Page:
The Biases Of Traders
Technicians became interested in behavioral finance because it could explain
behaviors that previously they had tried to capture in the forms of charts,
indicators, and trading rules. Academic studies rigorously defined anecdotal
phenomena that technicians had tried to capture using empirical tools, with
varying success. In addition, it helped that the behavioralists challenged the
efficient markets hypothesis anathema to technicians.
Hersh Shefrin was in the field of behaviorial finance from the beginning
when he and economist Richard Thaler first applied behavioral ideas to
economics while both were teaching at the University of Rochester in the late
1970s. Later, Shefrin and Meir Statman took the same ideas to the field of
finance at Santa Clara University in the early 1980s. Amplifying and confirming work by many other researchers has brought behavioral finance to the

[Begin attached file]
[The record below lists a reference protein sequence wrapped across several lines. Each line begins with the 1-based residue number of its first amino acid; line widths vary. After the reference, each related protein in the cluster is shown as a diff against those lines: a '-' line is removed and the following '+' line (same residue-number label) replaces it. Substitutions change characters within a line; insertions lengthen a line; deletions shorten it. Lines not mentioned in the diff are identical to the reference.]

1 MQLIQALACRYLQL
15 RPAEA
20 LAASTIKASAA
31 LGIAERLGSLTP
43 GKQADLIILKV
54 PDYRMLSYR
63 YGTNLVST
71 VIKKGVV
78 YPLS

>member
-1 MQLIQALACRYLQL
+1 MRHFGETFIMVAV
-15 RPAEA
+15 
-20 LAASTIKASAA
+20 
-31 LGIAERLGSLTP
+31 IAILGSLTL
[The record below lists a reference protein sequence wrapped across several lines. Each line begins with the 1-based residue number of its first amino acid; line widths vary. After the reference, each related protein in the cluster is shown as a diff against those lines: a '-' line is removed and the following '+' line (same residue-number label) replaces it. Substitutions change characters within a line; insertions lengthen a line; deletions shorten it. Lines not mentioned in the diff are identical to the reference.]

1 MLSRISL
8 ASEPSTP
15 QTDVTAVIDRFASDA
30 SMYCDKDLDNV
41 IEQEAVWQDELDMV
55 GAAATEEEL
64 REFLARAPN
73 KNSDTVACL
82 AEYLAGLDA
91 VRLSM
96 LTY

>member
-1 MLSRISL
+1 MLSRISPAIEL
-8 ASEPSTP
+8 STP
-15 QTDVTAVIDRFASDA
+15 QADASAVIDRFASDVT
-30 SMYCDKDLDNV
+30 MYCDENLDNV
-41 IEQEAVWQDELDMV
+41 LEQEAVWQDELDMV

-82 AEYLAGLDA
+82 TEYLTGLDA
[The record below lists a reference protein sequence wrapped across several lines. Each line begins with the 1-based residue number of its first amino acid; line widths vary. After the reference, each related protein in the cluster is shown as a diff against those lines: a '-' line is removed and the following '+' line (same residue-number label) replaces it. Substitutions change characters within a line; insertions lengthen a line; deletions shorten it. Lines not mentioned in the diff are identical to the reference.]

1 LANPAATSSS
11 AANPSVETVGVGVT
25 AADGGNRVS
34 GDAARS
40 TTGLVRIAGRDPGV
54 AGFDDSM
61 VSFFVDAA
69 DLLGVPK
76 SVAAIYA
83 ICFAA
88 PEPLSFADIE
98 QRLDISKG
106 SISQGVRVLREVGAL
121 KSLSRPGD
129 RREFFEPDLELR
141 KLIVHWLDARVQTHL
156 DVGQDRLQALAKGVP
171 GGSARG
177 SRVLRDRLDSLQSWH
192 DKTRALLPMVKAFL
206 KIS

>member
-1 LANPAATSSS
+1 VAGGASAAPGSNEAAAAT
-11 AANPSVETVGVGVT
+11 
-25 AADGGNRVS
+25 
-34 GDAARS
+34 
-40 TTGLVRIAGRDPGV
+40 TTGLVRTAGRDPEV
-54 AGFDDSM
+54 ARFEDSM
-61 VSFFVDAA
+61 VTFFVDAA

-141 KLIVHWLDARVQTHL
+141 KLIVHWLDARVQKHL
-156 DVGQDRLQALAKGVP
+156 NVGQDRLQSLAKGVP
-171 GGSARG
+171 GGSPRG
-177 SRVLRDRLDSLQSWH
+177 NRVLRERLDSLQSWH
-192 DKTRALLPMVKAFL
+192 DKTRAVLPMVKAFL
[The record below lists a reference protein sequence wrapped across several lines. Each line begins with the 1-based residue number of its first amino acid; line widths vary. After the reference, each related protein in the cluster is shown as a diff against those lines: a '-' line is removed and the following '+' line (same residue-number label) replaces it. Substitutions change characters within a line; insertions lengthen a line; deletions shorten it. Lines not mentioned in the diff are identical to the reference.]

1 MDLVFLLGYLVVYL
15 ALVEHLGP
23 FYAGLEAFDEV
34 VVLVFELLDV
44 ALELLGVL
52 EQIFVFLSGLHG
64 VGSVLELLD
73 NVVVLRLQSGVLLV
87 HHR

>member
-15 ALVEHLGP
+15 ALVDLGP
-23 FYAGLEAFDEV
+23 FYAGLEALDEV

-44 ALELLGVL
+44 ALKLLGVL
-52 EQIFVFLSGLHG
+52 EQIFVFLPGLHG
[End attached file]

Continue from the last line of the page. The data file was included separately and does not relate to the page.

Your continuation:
point where it is now the main contender to modify the efficient markets hypothesis. Summarizing for practitioners such results with examples and research, Shefrin
explains, was the purpose of writing Beyond Greed And Fear, his latest book, available from Harvard Business School Press.
Hersh Shefrin is the Mario Belotti Professor of Finance at the Leavey School of
Business, Santa Clara University. His research is in the application of behavioral
decision making to finance and economics, an area in which he has worked since
1975. STOCKS &COMMODITIES spoke with Shefrin on January 3, 2000, to find out
firsthand how the field’s work affects technical analysts in their day-to-day work.